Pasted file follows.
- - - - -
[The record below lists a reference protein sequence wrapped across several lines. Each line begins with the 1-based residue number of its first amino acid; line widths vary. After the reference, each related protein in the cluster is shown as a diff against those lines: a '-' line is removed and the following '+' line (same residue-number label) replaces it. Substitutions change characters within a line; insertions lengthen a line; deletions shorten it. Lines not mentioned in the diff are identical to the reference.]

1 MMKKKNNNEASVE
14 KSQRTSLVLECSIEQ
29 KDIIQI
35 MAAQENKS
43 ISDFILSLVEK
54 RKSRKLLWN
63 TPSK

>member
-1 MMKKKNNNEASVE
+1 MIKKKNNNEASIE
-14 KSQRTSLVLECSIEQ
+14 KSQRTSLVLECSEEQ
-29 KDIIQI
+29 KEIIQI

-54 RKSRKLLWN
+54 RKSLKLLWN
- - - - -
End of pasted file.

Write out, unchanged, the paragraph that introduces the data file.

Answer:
[The record below lists a reference protein sequence wrapped across several lines. Each line begins with the 1-based residue number of its first amino acid; line widths vary. After the reference, each related protein in the cluster is shown as a diff against those lines: a '-' line is removed and the following '+' line (same residue-number label) replaces it. Substitutions change characters within a line; insertions lengthen a line; deletions shorten it. Lines not mentioned in the diff are identical to the reference.]